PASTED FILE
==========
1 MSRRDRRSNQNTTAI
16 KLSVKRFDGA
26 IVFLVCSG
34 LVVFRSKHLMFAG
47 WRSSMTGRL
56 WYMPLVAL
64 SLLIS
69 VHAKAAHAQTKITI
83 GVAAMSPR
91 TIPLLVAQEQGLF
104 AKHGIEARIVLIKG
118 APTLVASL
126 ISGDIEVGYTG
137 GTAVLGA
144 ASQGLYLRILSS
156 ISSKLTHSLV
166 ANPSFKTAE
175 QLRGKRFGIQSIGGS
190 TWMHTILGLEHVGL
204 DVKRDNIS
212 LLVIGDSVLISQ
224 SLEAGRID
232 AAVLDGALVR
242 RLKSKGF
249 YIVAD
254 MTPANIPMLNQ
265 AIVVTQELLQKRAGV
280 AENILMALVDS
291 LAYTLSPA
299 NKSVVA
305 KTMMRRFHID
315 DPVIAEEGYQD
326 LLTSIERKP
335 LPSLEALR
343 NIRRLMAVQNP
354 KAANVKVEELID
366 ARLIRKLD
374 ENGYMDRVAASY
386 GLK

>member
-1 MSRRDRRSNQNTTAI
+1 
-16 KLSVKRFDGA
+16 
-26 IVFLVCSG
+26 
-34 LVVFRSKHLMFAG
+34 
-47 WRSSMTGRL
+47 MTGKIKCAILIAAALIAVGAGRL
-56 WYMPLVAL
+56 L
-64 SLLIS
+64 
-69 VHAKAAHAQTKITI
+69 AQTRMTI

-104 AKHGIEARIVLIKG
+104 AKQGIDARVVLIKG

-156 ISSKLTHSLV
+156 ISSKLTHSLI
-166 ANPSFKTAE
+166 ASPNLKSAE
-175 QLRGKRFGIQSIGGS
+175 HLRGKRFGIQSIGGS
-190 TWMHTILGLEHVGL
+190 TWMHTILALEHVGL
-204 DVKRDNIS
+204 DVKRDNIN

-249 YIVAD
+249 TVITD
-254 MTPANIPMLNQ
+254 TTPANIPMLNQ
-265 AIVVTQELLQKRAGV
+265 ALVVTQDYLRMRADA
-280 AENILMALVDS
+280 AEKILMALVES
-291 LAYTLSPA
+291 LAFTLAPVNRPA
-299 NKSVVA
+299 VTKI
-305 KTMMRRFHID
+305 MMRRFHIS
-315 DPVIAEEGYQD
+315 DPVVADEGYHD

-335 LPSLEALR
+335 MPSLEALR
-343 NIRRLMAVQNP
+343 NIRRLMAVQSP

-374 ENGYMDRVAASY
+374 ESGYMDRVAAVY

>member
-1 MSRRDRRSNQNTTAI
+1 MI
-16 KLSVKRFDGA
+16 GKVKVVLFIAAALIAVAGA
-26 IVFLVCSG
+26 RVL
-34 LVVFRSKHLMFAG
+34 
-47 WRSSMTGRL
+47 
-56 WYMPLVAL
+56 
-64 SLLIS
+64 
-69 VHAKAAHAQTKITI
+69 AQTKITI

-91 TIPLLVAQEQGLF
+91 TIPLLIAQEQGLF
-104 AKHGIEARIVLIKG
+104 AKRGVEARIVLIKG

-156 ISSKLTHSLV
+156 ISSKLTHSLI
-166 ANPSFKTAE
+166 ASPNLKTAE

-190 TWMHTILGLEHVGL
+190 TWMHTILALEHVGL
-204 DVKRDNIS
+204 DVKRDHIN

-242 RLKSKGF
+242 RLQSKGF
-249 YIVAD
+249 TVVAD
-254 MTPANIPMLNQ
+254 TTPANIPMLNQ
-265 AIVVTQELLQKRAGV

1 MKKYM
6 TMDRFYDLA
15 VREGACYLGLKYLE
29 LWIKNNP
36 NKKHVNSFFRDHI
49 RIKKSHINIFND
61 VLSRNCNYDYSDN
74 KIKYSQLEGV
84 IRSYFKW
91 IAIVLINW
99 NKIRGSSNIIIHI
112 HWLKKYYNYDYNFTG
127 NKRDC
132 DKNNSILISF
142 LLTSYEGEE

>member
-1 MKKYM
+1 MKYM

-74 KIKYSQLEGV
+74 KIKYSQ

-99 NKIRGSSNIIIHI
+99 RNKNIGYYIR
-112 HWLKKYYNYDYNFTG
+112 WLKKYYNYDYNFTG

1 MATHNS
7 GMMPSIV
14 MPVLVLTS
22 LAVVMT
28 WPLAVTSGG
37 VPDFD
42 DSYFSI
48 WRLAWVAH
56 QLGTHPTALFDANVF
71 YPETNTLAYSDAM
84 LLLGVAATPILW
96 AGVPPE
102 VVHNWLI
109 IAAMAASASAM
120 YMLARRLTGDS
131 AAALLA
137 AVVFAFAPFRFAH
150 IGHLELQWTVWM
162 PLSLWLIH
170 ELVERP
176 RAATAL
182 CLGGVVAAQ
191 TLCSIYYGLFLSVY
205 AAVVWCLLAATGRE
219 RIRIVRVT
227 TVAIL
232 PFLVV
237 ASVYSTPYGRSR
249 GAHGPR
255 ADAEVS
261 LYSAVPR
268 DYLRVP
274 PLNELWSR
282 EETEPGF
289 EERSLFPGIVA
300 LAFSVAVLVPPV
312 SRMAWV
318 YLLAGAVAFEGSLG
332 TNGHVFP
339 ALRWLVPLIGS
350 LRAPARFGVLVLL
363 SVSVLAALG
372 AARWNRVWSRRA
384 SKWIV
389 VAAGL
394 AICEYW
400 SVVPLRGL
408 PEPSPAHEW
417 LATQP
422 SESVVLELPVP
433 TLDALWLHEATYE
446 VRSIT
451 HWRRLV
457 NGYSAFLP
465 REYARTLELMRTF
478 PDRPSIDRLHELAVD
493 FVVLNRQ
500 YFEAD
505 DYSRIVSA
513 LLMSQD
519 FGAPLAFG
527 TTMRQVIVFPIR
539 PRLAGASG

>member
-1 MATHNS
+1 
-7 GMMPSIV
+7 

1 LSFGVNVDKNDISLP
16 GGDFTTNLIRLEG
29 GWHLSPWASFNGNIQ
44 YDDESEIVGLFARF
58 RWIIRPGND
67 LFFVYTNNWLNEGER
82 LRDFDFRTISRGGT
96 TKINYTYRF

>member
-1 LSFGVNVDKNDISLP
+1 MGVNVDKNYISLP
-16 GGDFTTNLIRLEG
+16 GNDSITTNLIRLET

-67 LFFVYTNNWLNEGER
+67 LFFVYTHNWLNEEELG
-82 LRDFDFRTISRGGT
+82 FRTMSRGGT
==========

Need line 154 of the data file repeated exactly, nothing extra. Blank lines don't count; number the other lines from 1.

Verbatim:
22 LAVVMT